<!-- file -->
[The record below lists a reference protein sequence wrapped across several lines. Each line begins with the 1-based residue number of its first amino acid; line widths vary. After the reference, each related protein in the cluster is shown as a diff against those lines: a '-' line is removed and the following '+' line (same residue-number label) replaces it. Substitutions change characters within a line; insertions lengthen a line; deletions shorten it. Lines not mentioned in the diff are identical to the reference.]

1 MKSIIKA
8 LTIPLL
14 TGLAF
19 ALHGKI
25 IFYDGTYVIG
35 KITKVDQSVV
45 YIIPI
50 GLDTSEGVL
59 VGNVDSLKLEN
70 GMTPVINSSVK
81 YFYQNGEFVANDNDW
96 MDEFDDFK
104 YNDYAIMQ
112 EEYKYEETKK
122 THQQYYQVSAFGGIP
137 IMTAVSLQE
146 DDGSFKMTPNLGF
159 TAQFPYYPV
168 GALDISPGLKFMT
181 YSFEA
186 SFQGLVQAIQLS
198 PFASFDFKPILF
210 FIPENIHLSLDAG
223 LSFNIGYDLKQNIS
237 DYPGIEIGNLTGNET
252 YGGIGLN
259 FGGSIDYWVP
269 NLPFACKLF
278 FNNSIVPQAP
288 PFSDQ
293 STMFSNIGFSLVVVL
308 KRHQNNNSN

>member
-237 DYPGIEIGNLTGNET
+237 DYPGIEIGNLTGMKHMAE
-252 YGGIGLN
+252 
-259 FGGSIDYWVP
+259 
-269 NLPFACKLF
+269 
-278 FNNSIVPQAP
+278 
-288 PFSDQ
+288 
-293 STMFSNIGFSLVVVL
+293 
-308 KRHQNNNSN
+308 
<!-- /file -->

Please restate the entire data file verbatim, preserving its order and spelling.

[The record below lists a reference protein sequence wrapped across several lines. Each line begins with the 1-based residue number of its first amino acid; line widths vary. After the reference, each related protein in the cluster is shown as a diff against those lines: a '-' line is removed and the following '+' line (same residue-number label) replaces it. Substitutions change characters within a line; insertions lengthen a line; deletions shorten it. Lines not mentioned in the diff are identical to the reference.]

1 MKSIIKA
8 LTIPLL
14 TGLAF
19 ALHGKI
25 IFYDGTYVIG
35 KITKVDQSVV
45 YIIPI
50 GLDTSEGVL
59 VGNVDSLKLEN
70 GMTPVINSSVK
81 YFYQNGEFVANDNDW
96 MDEFDDFK
104 YNDYAIMQ
112 EEYKYEETKK
122 THQQYYQVSAFGGIP
137 IMTAVSLQE
146 DDGSFKMTPNLGF
159 TAQFPYYPV
168 GALDISPGLKFMT
181 YSFEA
186 SFQGLVQAIQLS
198 PFASFDFKPILF
210 FIPENIHLSLDAG
223 LSFNIGYDLKQNIS
237 DYPGIEIGNLTGNET
252 YGGIGLN
259 FGGSIDYWVP
269 NLPFACKLF
278 FNNSIVPQAP
288 PFSDQ
293 STMFSNIGFSLVVVL
308 KRHQNNNSN

>member
-237 DYPGIEIGNLTGNET
+237 DYPGIEIGNLTGMKHMAE
-252 YGGIGLN
+252 
-259 FGGSIDYWVP
+259 
-269 NLPFACKLF
+269 
-278 FNNSIVPQAP
+278 
-288 PFSDQ
+288 
-293 STMFSNIGFSLVVVL
+293 
-308 KRHQNNNSN
+308 